Jun 15, 2015

What Wearables Can Do for Child Safety

It’s every parent’s worst nightmare: You turn around for one minute in the grocery store or airport and when you look back your child is no longer in sight. Adrenaline makes your heart race as your mind fills with fearful thoughts for your child’s safety.

How big of a problem is child safety in the U.S.? Consider the fact that, last year, the FBI’s National Crime Information Center logged 466,949 cases of missing children under the age of 18.

Fortunately, a solution that can greatly reduce the number of missing children is at hand. Recent advances in the wearable technology industry are now making it easier than ever for parents to gain real-time location information about their kids through the use of GPS and radio-based tracking systems.

A variety of mobile solutions—made possible through the Internet of Things—can be easily used with any age group, from youngsters playing in the yard to on-the-go teenagers.

For young children: Since smartphone usage is not widely prevalent among young children (those under the age of 10), parents should look into wristwatch-style or clip-on tracking devices that can support a combination of two-way communication and location awareness features. The LG-enabled KizON device, for example, actually lets parents listen to their children from a distance over a 3G network. What’s great about this device is that it looks like a typical child’s bracelet and comes in popular Hello Kitty and Tobot styles, which means it can integrate seamlessly with a child’s wardrobe. This makes the child less likely to remove the device and could also prevent a kidnapper from noticing and disarming it.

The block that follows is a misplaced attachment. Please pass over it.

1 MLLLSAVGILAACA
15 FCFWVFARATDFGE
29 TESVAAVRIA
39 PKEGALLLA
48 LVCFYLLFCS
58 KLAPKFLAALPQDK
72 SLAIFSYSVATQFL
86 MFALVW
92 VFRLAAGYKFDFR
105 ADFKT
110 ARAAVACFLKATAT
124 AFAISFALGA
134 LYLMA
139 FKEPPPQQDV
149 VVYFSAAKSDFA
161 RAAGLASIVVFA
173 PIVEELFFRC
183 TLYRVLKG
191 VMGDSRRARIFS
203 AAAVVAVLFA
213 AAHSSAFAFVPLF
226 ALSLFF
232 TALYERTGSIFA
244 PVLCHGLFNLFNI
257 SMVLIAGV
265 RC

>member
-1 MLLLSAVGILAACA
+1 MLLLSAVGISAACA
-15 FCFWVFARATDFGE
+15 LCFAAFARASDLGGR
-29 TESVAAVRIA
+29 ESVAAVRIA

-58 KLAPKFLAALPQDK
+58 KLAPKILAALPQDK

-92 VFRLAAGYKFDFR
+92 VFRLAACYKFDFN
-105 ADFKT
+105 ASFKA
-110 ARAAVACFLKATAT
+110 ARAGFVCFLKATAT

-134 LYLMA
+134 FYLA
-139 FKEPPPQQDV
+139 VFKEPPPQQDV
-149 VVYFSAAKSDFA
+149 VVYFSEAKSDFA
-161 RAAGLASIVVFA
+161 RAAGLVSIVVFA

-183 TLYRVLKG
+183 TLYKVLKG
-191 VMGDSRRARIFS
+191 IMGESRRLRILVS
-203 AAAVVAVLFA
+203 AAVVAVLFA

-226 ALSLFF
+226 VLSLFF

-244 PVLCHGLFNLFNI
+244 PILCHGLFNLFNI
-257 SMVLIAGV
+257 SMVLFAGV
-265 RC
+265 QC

Track Your Child is another solution; it uses an advanced feature called “geo-fencing” to establish digital boundaries for children. By establishing a GPS-enabled geo-fence using the device’s mobile application, parents can be alerted if a child strays from the allotted area, such as the backyard or immediate neighborhood. This device also comes with a panic feature that a child can use if he or she is in distress.

For older children: Many parents are more concerned about their kids’ teen years than their younger days, as fears of wandering off on foot give way to fears of wandering off in cars. While most teenagers would scoff at the idea of wearing a GPS tracking device on their clothing, a variety of handy applications are available that can be used to track everything from a phone’s location to a car’s speed.

Life 360, available for both Android and iOS, is one application that lets parents see exactly where family members are on a smartphone map. Using Life 360, teens and others can communicate via in-app messaging; they can virtually “check in” to places when they arrive and also have access to a panic button if they feel endangered.

Another application worth noting is Trax, which also offers geo-fencing technology. (This is great for ensuring that your children undergoing disciplinary “grounding” to the house are where they’re supposed to be.) It also offers auto speed tracking and other useful features.

As a dad of two active teenagers, I’m personally very excited to see wearable technology merging with child safety. It’s a scary world out there but, with the help of IP connectivity, parents can now have a much easier time keeping their children safe.